First and foremost, Windows RT represents a new day in computing where the consumer can once again choose from multiple architectures by selecting the desired power, performance, features, and price rather than the processor.
Fourth, by sharing the new programming model and interface, it will be easier for software developers to provide solutions to all the Windows platforms going forward. This has proven valuable to the Android platform. Unlike Android, however, Microsoft will likely maintain a tighter control on the platform, which will reduce the potential for industry fragmentation.
And finally, supporting ARM-based platforms will help Microsoft move to a more internet-focused business model, which the company has already begun to do through both cloud-based applications and services like Office 365, Skype, and Microsoft Cloud. The shift to an internet-focused business model is a must for Microsoft to compete against Google and other internet powerhouses, and the use of hosted and hybrid applications shifts some of the system requirements of many consumer electronics platforms, especially mobile where the ARM architecture is dominant.
But several things need to occur for Windows RT to succeed. This includes the same level of promotion and support from Microsoft as given to Windows 8 and Windows Phone; an equivalent or better user experience than Windows 8, Apple, and Android platforms; and a complete internet platform and strategy from Microsoft. Based on Microsoft’s promotional strategy to-date it would seem that the company is not going to promote Windows RT as aggressively as it should. In regard to the user experience relative to other platforms, the demo units in circulation thus far are not up to par with the competition, especially the Apple platforms.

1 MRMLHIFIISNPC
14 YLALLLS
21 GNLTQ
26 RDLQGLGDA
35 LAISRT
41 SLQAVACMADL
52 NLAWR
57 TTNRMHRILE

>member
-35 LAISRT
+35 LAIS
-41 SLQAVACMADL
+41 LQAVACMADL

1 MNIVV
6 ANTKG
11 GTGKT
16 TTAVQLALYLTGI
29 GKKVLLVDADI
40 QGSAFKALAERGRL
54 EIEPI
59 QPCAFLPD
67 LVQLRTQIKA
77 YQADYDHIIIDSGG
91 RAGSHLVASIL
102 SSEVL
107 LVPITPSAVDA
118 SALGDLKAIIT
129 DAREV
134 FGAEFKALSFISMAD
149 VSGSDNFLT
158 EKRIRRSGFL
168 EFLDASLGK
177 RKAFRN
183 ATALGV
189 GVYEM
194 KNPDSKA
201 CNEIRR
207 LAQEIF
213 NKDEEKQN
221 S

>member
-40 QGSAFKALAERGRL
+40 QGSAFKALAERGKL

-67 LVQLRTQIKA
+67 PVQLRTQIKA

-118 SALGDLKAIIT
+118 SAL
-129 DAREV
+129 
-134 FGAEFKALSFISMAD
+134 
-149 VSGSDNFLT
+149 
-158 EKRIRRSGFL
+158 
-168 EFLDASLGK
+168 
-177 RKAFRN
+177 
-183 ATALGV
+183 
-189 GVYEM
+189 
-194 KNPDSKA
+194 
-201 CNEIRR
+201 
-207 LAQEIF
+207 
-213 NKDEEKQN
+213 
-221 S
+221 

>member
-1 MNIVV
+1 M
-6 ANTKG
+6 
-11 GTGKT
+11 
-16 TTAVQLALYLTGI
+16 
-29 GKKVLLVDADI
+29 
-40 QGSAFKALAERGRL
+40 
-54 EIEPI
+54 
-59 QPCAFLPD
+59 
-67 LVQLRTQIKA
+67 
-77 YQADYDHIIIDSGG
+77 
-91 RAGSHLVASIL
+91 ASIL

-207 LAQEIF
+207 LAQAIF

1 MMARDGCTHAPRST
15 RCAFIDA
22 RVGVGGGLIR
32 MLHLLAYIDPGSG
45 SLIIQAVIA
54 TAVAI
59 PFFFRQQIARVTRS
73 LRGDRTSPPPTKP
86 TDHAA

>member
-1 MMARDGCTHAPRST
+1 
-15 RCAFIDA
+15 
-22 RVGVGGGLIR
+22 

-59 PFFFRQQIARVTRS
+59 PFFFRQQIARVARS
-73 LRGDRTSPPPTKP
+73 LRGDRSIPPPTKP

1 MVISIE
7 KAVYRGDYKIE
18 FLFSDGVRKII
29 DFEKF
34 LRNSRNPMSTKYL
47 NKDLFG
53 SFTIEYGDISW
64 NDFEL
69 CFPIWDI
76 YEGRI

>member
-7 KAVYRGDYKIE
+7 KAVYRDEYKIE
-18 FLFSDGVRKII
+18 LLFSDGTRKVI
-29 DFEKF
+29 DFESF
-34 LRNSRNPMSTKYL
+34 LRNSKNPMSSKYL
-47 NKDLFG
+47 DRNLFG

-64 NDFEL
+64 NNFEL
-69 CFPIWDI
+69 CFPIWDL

The user experience on the new Windows RT platforms is good, but there are quirks, such as not being able to switch some applications from landscape viewing to portrait viewing, that some users may find annoying. While some of these quirks will likely be eliminated in future releases, it is doubtful that they will be changed before the launch later this month. And in terms of an internet strategy, Microsoft is putting the necessary pieces in place, but it still appears more piecemeal then a cohesive strategy. In addition, Microsoft has failed to promote a complete cloud solution.
This does not diminish the importance of Windows RT, because it does mark some major changes in the industry. Unfortunately, those changes are likely to take several years and the impact of the launch will be far less than it could or should be for Microsoft, Microsoft’s Windows RT partners, and the industry. But then again, even the adoption of the Windows 8 will take several years.